"Like E.B. White's classic Here is New York, ONE OCTOBER captures the complexity of our culture at a moment in time and distills the zeitgeist of optimism and hope surrounding the election of Barack Obama. Viewed today, it's especially poignant and inspiring," said executive producer Edward Norton.

Pigeon's encounters interweave with observational passages that poignantly reveal urbanist and author Jane Jacobs's (The Death and Life of Great American Cities) idea of the "ballet of the good city sidewalk": rollerskaters wind their way through Central Park, city dwellers seek blessings for a motley group of pets on St. Francis Day, observant Jews toss breadcrumbs into the Hudson River on Rosh Hashanah, and Muslims mark the end of their Ramadan fast with Eid al-Fitr prayers and expressions of forgiveness. Amid these celebrations of daily life we see the shifting landscape of the city: big-box stores and mega-chains rapidly replace independent businesses, giant glass buildings are erected where flea markets once stood, and luxury condos loom over small brick tenements.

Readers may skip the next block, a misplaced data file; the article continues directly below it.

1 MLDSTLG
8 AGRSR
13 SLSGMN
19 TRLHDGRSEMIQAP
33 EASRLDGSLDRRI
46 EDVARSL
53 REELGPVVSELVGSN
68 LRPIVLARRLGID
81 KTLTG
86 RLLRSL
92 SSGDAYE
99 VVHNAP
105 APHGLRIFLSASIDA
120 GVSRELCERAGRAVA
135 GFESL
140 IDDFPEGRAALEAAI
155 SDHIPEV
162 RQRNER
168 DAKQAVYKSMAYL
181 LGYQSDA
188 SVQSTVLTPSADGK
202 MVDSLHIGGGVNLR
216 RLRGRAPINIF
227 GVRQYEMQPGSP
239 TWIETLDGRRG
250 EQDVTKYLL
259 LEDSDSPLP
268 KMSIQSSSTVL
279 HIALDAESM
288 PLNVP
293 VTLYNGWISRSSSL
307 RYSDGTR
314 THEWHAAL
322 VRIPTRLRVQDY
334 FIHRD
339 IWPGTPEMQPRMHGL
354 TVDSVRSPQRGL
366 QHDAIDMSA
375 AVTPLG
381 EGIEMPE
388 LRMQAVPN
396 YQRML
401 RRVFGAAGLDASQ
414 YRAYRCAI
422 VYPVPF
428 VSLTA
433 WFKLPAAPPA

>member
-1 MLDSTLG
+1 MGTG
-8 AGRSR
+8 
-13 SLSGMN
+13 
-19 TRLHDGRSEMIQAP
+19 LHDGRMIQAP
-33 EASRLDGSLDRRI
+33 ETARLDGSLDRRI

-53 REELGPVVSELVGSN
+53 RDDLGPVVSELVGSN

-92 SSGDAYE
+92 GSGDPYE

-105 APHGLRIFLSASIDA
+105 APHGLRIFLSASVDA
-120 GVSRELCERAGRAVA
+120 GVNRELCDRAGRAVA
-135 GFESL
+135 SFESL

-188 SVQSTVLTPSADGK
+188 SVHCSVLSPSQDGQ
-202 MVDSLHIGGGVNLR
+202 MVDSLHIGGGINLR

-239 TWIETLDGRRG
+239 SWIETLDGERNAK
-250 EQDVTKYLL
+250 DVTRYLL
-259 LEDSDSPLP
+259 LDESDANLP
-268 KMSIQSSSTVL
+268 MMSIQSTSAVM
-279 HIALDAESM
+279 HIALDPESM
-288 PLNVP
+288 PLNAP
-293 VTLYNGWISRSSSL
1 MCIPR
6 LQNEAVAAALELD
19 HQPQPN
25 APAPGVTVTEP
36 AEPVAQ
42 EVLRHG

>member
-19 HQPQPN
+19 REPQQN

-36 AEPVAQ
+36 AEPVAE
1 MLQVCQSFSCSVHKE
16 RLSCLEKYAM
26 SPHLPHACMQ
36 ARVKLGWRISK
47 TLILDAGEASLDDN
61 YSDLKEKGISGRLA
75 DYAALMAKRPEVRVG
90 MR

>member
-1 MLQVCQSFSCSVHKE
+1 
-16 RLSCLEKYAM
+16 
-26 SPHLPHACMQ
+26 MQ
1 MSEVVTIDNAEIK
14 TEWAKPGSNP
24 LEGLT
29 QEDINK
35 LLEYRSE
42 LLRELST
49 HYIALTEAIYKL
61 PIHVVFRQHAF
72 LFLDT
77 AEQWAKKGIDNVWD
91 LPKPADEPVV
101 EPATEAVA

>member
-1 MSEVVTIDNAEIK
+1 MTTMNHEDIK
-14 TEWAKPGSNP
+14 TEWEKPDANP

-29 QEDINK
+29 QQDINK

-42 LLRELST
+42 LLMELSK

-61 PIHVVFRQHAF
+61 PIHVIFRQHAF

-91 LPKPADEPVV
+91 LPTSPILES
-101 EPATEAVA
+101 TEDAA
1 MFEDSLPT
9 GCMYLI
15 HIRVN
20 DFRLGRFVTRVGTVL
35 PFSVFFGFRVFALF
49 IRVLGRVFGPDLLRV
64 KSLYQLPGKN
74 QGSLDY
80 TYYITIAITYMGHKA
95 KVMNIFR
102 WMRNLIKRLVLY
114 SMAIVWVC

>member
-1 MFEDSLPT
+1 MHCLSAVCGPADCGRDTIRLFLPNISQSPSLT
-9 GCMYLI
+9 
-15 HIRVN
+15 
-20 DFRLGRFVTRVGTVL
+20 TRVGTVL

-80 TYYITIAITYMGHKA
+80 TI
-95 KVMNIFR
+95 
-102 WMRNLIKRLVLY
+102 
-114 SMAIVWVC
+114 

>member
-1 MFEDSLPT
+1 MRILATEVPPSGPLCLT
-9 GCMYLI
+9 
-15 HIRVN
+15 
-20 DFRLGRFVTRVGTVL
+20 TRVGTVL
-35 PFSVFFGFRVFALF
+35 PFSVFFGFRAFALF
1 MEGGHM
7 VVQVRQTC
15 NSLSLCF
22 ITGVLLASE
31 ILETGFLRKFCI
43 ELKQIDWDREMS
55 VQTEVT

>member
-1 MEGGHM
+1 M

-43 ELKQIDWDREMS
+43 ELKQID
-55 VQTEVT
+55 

Nuanced, cinematic and often humorous, ONE OCTOBER charts the chasm between one's desires and one's means, explores the urgent need to conserve the old amid the glorification of the new, and affirms the notion that a varied streetscape is essential to the health of a dynamic metropolis.

ONE OCTOBER will also be released nationally on VOD on May 11 via Passion River Films on iTunes, Amazon Prime, Google Play, Microsoft XBOX and other digital platforms. The film will also screen nationwide in select cities. For more information on ONE OCTOBER and a full list of upcoming screenings, visit: http://oneoctoberfilm.com/.

Friday, May 11th: Screening followed by special "behind the scenes" interview with featured character Clay Pigeon and a Q&A with directors Rachel Shuman and Monolith artist Gwyneth Leech

Saturday, May 12th: Q&A with Director Rachel Shuman and featured character Clay Pigeon

Sunday, May 13th: Q&A with Director Rachel Shuman and cinematographers David Sampliner (One October) and Andy Bowley (The Monolith)

Tuesday, May 15th: Editing panel with Director-Editor Rachel Shuman and Monolith editor Rosie Walunas

Wednesday, May 16: Panel discussion about hyper-gentrification in New York City with Michael Henry Adams, author of "Harlem Lost and Found", and Nellie Hester Bailey, co-founder of the Harlem Tenants Council.